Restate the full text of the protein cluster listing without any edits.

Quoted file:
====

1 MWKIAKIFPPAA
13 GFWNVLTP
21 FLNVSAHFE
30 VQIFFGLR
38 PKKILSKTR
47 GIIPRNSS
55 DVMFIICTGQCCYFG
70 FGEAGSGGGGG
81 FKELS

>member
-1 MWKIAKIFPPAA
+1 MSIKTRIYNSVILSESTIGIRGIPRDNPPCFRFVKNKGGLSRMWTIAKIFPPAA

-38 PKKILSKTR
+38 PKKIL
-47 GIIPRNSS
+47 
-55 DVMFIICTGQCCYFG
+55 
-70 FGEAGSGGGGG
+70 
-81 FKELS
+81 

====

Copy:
1 MWKIAKIFPPAA
13 GFWNVLTP
21 FLNVSAHFE
30 VQIFFGLR
38 PKKILSKTR
47 GIIPRNSS
55 DVMFIICTGQCCYFG
70 FGEAGSGGGGG
81 FKELS

>member
-1 MWKIAKIFPPAA
+1 MSIKTRIYNSVILSESTIGIRGIPRDNPPCFRFVKNKGGLSRMWTIAKIFPPAA

-38 PKKILSKTR
+38 PKKIL
-47 GIIPRNSS
+47 
-55 DVMFIICTGQCCYFG
+55 
-70 FGEAGSGGGGG
+70 
-81 FKELS
+81 